Posts Tagged ‘contract’

The Employment Appeal Tribunal has ruled that a lap dancer described as being self-employed and working intermittently was an employee.

This case concerned a lap dancer who worked under various contractual documents several of which she had not seen. The relationship between her and the lap dancing club was generally understood in the industry to be one of self-employment. She was required to work two Mondays and two Sundays per month as directed by a rota and was required to attend weekly meetings. She was paid by the club by way of ‘Heavenly Money’ vouchers (a money substitute) that she received from clients and redeemed from the Club subject to agreed deductions. She could not take extended holiday and, if she was absent for more than a month, she had to re-audition.

After being dismissed by the club for misconduct she presented a claim for unfair dismissal. In order to succeed in that claim it was necessary for her to establish that she was an ‘employee’ of the Club and had been continuously employed by them for at least a year.

The Employment Appeal Tribunal, taking into account the specific facts of the case held that she was an employee. This needed (1) a “money’s worth for work’s worth” bargain, (2) control by the “employer” and (3) the requirement for her to do the work personally.

It was enough for (1) that she had to attend the Club on the rostered days in exchange for the opportunity of doing work for which remuneration would be available. It did not matter that she was not guaranteed payment or that she was paid indirectly through vouchers from customers. The Appeal Tribunal said that it could be enough for an employment contract that the employee agreed to work to gain experience or to enhance her reputation or for accommodation or payment of tuition fees to a university.

The requirements of control and personal service were found satisfied.

The Employment Appeal Tribunal also decided that the employment contract continued between engagements. This was because the dancer had to turn up for the weekly meetings and was subject to sanctions if she did not. She was also expected to attend for the Monday and Saturday dancing engagements listed for her twice a month.

For periods in between of less than a week, legislation provided for continuity of employment. For her comparatively few longer absences of two to six weeks, the Appeal Tribunal decided on the facts that there was an umbrella contract and her employment status continued while she was away.

The Employment Appeal Tribunal remitted the case to the employment tribunal to consider her claim for unfair dismissal and a tax-related illegality defence raised by the club.

Reference: Quashie v Stringfellows Restaurants Ltd

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Acas has published guidance for employers with regards to the extra bank holiday in June for the Queen’s diamond jubilee.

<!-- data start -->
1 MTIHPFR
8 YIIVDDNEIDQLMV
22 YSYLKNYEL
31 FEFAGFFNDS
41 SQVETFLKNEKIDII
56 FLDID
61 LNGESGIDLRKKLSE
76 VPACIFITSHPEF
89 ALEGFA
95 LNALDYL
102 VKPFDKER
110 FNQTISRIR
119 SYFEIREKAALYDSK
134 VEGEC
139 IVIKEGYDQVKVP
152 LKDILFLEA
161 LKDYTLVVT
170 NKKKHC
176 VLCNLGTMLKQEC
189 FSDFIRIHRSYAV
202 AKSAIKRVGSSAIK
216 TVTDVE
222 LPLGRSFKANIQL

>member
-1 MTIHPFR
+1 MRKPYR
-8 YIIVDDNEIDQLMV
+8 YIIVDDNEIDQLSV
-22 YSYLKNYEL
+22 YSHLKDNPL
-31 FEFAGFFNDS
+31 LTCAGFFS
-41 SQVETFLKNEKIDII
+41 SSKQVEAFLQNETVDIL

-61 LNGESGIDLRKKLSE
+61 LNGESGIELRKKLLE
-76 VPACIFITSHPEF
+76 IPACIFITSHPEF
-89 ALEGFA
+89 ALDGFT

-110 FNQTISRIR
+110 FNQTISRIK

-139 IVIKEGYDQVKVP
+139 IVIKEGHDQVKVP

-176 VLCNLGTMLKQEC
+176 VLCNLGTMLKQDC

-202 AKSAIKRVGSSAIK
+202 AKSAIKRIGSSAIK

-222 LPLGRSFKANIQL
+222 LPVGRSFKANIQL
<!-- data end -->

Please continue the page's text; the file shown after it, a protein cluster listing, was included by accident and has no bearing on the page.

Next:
To mark the Queen’s Diamond Jubilee there will be an extra bank holiday on Tuesday 5 June. The last bank holiday in May has also been moved to Monday 4 June and in addition most schools have moved their half-term holiday to that week.

Acas predicts that employers may find themselves having to juggle extra leave requests and recommends that employers plan ahead to avoid last minute leave request clashes or short-term absences. It is worth noting that, an employer has the right to refuse a request for statutory minimum leave under the Working Time Regulations, as long as it gives notice which is at least as long as the holiday requested.

Acas stresses the importance of being as fair and consistent as possible by having a policy on how to manage time off and leave requests so that employees can join in the celebrations and employers can maintain morale at work.

Employers should also avoid discriminating against their staff when prioritising requests for time off. A holiday policy that gives priority to parents with young children so that they can spend the half-term holiday with them, for example, could discriminate against other staff on grounds of their age or sexual orientation. However, employers should not overlook entitlements to parental leave and time off for dependents.

Acas has produced the following specific guidance:

• There is no statutory right to bank/ public holidays, so the announcement of an extra bank holiday does not increase any entitlement to holiday under the Working Time Regulations.

• Whether an employee will benefit from the additional bank holiday will depend on the wording of their contract. For example, a contract which entitles a worker to, 20 days annual leave in addition to all statutory, bank and public holidays, would potentially give the worker an extra day’s paid holiday. But if public holidays are listed by name, in a contract, a worker may not be automatically entitled to the extra public holiday.

• There is no legal right to be paid any extra for working a bank holiday. This will depend on the terms of the employment contract.

Here is the ACAS guidance.

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If your business has stayed open despite the snow then it  is your employees’ responsibility to get to work. If they don’t turn in for work due to the snow (and therefore don’t provide work in return for pay) then, unless it says differently in their contract of employment you don’t have to pay them. However, this won’t create much goodwill among your workforce so it may be better to pay the price and support them now and in turn they will  return the favour when you need one (hopefully!)  P.S. For those cash rich employers out there who think I must be off my rocker even suggesting the idea of not paying employees in such conditions, spare a thought for the cash strapped businesses who are dealing with a catastrophic drop in orders as well as absentee employees!

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